Mostly these last days were about people, not places. Examples:

  • On our first night in Portland, two dear friends (connected to me through a board on which I serve), took us out to dinner on the Wilamette River (not pronounced Wilamĕtte but WilAHmette) and talked long past the setting of the sun… which happens very late out there on the first day of July, on the western edge of the furthest west time zone in the country.

    Breakfast at Lianne’s … comfort and love!

  • We visited the largest new and used book store in the country: Powell’s. A full city block, several stories high, and requiring a map to navigate. Um… some advice: go to Portland, OR immediately if you have not been to this store.

    One floor of 6, one room of a million

    Powell’s Books Forever

  • The next day, Win arrived, sans Heather, having driven a total of 9 hours just to spend 24 more with his mama and sister. We spent some time just chatting as we wandered around heading into stores like Patagonia and Icebreaker.

    #FlyFishingGeek

  • Another happy former teacher-former student reunion took place while we were in Portland. My children, Win and Maggie, plus Alison, her husband Tom, and John, all gathered one afternoon at the Rogue Distillery and Public House (a good place to geek out over Oregon beer). John was the oldest (class of ’91), then Alison (’98), then Win (’04) and Maggie (’07). I was almost giddy with the excitement of such a gathering. Nothing would make me happier than having a chance to sit and have a drink or a meal with every student I ever taught. That afternoon, we talked about academia, real estate, the school, music, their children (John), upcoming birth (Alison and Tom), jobs, plans, and whatever came to mind. It was perfect.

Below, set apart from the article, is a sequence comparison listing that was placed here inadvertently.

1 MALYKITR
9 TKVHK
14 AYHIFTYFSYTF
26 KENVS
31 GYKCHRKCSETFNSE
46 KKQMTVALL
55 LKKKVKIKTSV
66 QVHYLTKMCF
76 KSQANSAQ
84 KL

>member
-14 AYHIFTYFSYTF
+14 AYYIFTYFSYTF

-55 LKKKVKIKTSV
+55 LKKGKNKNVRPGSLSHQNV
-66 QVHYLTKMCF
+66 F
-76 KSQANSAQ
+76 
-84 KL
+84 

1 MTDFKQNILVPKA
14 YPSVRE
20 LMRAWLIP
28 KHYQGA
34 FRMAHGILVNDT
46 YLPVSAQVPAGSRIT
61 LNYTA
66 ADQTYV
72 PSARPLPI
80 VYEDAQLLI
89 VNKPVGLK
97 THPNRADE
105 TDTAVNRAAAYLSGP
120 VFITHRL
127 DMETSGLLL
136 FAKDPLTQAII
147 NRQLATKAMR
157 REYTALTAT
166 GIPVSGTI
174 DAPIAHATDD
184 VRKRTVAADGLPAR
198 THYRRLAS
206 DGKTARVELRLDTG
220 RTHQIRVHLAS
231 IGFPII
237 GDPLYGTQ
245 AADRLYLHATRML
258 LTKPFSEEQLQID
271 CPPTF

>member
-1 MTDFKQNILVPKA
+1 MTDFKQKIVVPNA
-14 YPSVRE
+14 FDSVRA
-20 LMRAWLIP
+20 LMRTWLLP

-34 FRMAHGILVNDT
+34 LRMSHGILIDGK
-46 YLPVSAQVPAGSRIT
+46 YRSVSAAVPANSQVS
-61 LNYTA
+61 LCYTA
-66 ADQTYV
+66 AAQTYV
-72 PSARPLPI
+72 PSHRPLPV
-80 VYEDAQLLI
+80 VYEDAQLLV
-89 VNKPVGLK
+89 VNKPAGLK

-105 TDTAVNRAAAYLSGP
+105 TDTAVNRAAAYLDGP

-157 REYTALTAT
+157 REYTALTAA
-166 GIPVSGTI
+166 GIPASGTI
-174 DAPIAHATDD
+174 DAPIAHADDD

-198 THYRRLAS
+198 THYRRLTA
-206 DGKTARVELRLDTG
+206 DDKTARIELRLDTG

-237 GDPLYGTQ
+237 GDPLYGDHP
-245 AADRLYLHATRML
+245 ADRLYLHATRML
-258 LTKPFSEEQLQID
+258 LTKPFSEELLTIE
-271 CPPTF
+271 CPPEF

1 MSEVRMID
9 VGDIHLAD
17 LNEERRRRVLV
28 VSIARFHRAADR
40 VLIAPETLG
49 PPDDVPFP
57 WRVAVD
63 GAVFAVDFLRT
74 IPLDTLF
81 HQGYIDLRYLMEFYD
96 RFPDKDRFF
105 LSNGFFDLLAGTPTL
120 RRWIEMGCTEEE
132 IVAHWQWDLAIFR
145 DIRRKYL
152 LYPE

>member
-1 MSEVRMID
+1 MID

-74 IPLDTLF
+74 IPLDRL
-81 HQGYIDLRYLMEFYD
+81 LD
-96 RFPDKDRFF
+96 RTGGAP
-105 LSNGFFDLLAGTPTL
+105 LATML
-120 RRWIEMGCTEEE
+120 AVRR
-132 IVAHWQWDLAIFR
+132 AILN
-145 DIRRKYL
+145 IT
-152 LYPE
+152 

Teacher Love

    14 years apart and so much in common (John on the left, Win on right)

  • Breakfast with friends (at Gigi’s—another delish breakfast spot), dinner with friends, and a chance to wander the city by car but no chance to park it and take a walk through the Japanese Gardens or the Holocaust Memorial because it was July 4 weekend and tourists just like us got up earlier and were far more organized. So my kids and I just tooled around. Found a coffee place. Found a lunch place (honestly it was pretty amazing—called Fat City Café and basically you need to go there). There is never a shortage of talk when we are together, in a car, on a trail, or sitting at the counter at any given restaurant or coffee hot spot anywhere, any time.

    Fat City fun

Eventually, we had to say goodbye to Win. He drove off towards Bend and a meet-up with Heather, and Maggie and I drove back to Seattle where we spent the 4th with our friends, Anna and Louise. This fun included an afternoon in the sunshine on Lake Washington, and a long, joyful, speed-boat ride around one end of the massive lake.

Last night with Anna and Louise!

Lake Washington and me, chillin’

Louise is a badass boat driver!

Ranier was supposed to be behind me but I failed at this pic.

As the sun headed towards the horizon, we were at the airport again, waiting for our redeye. As we flew, we felt sleep deprived and a bit sad. Also a bit happy. Maggie was going home to her girlfriend, her cat, and a new job. I was going back to summertime-as-I-know it. Some work, some play, more work, a little more travel, if I’m lucky, and maybe a few good dates with a few good men.

Final photo…of my kids being together, with me, which is the best part of all.

 

 

 

 

PNW Part II

The first installment of my PNW travel blog left us off in Olympia, ready to head southward towards California, where we were to meet up with Win, my son (and Maggie’s big brother), and his girlfriend, Heather. We road-tripped down Rt. 5 making several stops along the way. And no, not all of them were for espresso drinks.